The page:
A juvenile is a term that is usually used interchangeably with a minor, infant, young person or child. In other words, it means some one that is not yet an adult. On the other hand, delinquent means failing to perform an obligation or guilty of serious anti-social or criminal conduct. A juvenile offender or delinquent in generally known as a child or young person who commits an act defined by law as illegal and who has been so adjudicated and found guilty by an appropriate court. The legal definition is usually restricted to persons who are below the age of criminal responsibility.
The age of criminal responsibility differ from country to country. In Nigeria, the Child’s Right Act 2003 sees a child or juvenile as a person who has not attained the age of 18 years. However, according to the Penal Code, “no act is an offense which is done by a child under 17 years of age, or by a child above 7 years of age but less than 12 years of age who has not attained sufficient maturity of understanding to judge the nature or consequence of such act.
Overall, the 1999 Constitution of the Federal Republic of Nigeria as amended defines a child or juvenile as someone below the age of 18 years. Hence, this author supports the definition by the supreme instrument in Nigeria. Juvenile offenders are not adjudicated by regular courts. They are adjudicated by juvenile courts with the purpose of hearing and determination of cases relating to children or young persons. The juvenile courts are constituted by a Magistrate sitting with such other persons, if any, as the Chief Justice of the state shall appoint. In most states in Nigeria, instead of a permanent juvenile court, Magistrates hear cases involving juvenile outside the normal court rooms. This is in line with the need to keep the privacy of such matters sacrosanct as stipulated by local and international instruments on juvenile justice.
The colonial government established the first juvenile justice custodial institution in 1937 as a wing of the Enugu Custodial Centre and for several years, it received inmates from the various regions of Nigeria. The Borstal Institutions and Remand Centres Act (No. 38 of 1960) CAP B11, LFN 2004 establishes Borstal and remand centres as federal juvenile correctional institutions. This law led to the establishment of the Borstal Training Institutions in Kaduna (1962), Abeokuta (1984) and Ilorin (2005). Borstal Training Institutions (BTI) are the social control institutions meant to keep and reform children and adolescents both girls and boys who are delinquents.
The purpose of the borstal institution, according to the Borstal Institutions and Remand Centre Act, is to bring to bear upon the inmates every good influence which may establish in them the will to lead a good and useful life on release, and to fit him/her to do so by fullest development of his character, capacities and sense of personal responsibilities. In Borstal Training Institutions (BTIs), there are provisions for vocational training in tailoring, photography, welding, building, electrical installation, as well as for formal education. Though many of these training facilities have deteriorated and some in comatose, the institutions still exist and functions as a correctional institution in the administration of juvenile justice in Nigeria. The major challenge of juvenile justice administration in Nigeria is the gross insufficiency in the number of BTIs in Nigeria. As at the time of writing this piece, only three (3) borstal institutions are available in Nigeria namely; Kaduna, Abeokuta and Ilorin. Though a handful of states and private institutions run borstal-like institutions such as remand homes and approved schools which keep custody of young offenders. The available borstal institutions face several challenges such as gross neglect of the institutions as well as lack of proper policy, legal and institutional framework for juvenile offender correction and juvenile delinquency prevention. Other challenges include lack of proper planning and implementation, gross under funding, inadequate staff in qualitative and quantitative terms, lack of facilities for young female offenders and lack of necessary training facilities in the workshops and educational programmes.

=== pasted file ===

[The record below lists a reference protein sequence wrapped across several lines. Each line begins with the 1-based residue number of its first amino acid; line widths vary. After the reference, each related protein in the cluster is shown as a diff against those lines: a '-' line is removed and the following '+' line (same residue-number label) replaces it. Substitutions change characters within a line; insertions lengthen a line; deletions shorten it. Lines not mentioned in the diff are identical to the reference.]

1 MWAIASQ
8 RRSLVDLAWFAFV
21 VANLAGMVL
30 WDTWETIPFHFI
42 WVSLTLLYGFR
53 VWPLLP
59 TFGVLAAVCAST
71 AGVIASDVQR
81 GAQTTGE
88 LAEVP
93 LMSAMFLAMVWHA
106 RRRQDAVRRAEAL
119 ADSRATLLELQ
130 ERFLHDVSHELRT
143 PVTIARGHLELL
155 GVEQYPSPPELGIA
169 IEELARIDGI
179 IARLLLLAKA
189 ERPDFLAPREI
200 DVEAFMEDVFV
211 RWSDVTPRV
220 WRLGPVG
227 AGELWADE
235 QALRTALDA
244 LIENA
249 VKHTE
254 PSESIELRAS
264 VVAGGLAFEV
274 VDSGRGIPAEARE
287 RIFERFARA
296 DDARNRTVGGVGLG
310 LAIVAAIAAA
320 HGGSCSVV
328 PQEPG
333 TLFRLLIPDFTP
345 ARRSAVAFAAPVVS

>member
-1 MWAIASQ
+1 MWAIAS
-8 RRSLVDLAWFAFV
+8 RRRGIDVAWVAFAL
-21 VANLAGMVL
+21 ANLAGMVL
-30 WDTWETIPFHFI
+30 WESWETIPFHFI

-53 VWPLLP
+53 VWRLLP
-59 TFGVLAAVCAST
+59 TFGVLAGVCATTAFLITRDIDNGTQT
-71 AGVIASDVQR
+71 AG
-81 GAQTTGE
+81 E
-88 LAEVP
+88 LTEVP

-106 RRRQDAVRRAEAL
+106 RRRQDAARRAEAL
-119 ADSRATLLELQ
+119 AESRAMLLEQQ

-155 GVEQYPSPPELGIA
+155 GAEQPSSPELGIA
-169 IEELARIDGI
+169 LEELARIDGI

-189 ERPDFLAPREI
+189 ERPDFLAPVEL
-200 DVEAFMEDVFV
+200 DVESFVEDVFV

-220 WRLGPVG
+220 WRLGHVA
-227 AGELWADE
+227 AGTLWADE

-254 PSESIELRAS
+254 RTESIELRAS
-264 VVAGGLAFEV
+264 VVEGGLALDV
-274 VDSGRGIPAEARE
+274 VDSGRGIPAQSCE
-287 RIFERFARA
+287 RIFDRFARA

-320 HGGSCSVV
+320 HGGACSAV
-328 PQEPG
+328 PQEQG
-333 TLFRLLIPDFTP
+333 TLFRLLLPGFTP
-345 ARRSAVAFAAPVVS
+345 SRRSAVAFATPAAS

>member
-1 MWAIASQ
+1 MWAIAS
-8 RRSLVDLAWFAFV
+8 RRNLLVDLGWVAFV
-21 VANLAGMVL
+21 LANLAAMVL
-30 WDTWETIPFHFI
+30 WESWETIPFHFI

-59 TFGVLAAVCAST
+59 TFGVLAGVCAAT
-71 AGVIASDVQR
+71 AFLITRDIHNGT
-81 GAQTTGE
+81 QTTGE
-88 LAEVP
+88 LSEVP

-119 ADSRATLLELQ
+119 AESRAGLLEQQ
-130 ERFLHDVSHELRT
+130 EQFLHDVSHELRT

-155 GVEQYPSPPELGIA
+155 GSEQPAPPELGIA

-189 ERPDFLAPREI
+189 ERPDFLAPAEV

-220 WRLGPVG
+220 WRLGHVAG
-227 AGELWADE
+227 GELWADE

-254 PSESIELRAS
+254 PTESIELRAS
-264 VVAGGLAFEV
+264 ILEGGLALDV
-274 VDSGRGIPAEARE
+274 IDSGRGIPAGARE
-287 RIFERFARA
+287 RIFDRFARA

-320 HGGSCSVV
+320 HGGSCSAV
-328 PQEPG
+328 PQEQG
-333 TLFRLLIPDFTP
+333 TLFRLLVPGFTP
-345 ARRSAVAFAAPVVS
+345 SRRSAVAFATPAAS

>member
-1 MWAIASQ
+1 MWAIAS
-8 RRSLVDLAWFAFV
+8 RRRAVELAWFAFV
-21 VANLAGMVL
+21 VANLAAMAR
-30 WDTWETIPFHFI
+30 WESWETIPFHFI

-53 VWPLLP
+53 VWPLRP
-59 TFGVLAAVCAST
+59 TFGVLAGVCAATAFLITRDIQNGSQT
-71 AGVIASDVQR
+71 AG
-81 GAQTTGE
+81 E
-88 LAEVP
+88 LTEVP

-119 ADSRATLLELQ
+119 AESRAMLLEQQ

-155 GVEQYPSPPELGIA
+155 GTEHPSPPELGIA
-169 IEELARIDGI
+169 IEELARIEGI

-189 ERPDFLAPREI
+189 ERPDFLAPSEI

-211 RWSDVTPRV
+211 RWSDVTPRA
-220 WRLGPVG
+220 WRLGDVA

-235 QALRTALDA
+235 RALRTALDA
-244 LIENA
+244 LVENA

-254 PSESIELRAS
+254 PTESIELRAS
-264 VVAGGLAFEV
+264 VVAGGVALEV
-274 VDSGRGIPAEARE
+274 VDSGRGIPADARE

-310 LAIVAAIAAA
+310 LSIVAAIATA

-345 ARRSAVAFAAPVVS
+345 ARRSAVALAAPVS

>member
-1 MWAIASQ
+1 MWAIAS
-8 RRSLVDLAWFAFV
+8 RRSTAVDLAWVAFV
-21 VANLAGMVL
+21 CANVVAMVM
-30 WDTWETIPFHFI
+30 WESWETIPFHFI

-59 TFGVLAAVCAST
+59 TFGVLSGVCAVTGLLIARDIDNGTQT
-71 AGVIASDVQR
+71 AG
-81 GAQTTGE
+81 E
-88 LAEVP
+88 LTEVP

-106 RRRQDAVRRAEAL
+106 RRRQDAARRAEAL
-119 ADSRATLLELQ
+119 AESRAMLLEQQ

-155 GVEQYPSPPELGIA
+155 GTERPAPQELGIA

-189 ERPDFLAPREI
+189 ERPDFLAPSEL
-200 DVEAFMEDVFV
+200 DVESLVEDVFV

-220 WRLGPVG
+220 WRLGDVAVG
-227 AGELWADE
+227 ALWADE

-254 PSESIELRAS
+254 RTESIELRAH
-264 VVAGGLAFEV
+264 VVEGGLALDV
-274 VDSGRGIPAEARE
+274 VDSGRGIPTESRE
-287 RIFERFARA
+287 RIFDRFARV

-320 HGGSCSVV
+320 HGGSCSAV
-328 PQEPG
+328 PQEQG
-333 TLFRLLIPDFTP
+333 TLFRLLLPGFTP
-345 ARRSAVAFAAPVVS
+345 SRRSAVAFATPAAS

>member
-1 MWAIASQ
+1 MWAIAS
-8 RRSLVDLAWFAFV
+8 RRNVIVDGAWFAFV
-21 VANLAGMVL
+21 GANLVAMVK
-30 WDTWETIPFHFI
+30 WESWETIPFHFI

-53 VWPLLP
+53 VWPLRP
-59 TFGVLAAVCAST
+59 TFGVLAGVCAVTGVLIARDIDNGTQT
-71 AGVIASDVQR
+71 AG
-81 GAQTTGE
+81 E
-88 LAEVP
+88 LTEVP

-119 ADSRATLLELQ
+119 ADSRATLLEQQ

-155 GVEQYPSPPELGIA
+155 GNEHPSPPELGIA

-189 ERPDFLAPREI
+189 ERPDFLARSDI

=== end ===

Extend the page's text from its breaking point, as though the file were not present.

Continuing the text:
The United Nations Guidelines for the Prevention of Juvenile Delinquency (Riyahd Guidelines) was adopted and proclaimed by General Assembly Resolution 45/112 of December 14, 1990. The guidelines are in consonance with the Universal Declaration of Human Rights , the International Covenant on Economic, Social and Cultural Rights , the Declaration of the Rights of the Child , the United Nations Standards Minimum Rules for the Administration of Juvenile Justice (the Beijing Rules) , as well as other international instruments pertaining to the rights and well-being of young persons. Research has shown that most juvenile delinquents graduate to become hardened criminals in the future. Hence the need for parents, guardians, teachers and other significant others to take this social problem seriously.
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